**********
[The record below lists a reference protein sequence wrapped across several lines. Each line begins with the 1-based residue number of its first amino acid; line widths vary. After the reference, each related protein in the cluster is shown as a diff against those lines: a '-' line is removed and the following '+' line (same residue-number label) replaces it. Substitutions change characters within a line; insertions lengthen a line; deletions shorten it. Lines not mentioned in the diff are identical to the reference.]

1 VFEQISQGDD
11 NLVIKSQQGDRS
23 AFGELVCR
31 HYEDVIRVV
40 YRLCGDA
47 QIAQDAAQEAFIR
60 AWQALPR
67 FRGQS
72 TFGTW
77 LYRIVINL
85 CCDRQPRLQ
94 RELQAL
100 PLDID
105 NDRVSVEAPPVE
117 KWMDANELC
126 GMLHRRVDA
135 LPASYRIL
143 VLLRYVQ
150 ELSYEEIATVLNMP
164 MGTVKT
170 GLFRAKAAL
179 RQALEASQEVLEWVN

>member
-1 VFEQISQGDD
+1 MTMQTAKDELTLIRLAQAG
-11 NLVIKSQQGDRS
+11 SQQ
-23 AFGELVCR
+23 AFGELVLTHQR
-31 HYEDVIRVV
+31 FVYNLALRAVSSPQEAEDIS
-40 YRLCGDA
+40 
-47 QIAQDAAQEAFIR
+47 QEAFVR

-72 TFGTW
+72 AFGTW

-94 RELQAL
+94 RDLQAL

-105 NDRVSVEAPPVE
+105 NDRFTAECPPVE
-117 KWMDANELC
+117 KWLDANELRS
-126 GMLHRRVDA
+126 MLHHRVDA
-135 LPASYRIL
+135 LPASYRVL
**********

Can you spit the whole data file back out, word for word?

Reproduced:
[The record below lists a reference protein sequence wrapped across several lines. Each line begins with the 1-based residue number of its first amino acid; line widths vary. After the reference, each related protein in the cluster is shown as a diff against those lines: a '-' line is removed and the following '+' line (same residue-number label) replaces it. Substitutions change characters within a line; insertions lengthen a line; deletions shorten it. Lines not mentioned in the diff are identical to the reference.]

1 VFEQISQGDD
11 NLVIKSQQGDRS
23 AFGELVCR
31 HYEDVIRVV
40 YRLCGDA
47 QIAQDAAQEAFIR
60 AWQALPR
67 FRGQS
72 TFGTW
77 LYRIVINL
85 CCDRQPRLQ
94 RELQAL
100 PLDID
105 NDRVSVEAPPVE
117 KWMDANELC
126 GMLHRRVDA
135 LPASYRIL
143 VLLRYVQ
150 ELSYEEIATVLNMP
164 MGTVKT
170 GLFRAKAAL
179 RQALEASQEVLEWVN

>member
-1 VFEQISQGDD
+1 MTMQTAKDELTLIRLAQAG
-11 NLVIKSQQGDRS
+11 SQQ
-23 AFGELVCR
+23 AFGELVLTHQR
-31 HYEDVIRVV
+31 FVYNLALRAVSSPQEAEDIS
-40 YRLCGDA
+40 
-47 QIAQDAAQEAFIR
+47 QEAFVR

-72 TFGTW
+72 AFGTW

-94 RELQAL
+94 RDLQAL

-105 NDRVSVEAPPVE
+105 NDRFTAECPPVE
-117 KWMDANELC
+117 KWLDANELRS
-126 GMLHRRVDA
+126 MLHHRVDA
-135 LPASYRIL
+135 LPASYRVL